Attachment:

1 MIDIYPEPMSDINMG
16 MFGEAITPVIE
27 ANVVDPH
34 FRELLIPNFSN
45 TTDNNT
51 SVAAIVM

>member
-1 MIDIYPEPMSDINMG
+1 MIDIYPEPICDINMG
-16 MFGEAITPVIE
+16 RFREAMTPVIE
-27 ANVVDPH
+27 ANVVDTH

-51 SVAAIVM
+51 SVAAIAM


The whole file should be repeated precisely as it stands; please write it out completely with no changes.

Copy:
1 MIDIYPEPMSDINMG
16 MFGEAITPVIE
27 ANVVDPH
34 FRELLIPNFSN
45 TTDNNT
51 SVAAIVM

>member
-1 MIDIYPEPMSDINMG
+1 MIDIYPEPICDINMG
-16 MFGEAITPVIE
+16 RFREAMTPVIE
-27 ANVVDPH
+27 ANVVDTH

-51 SVAAIVM
+51 SVAAIAM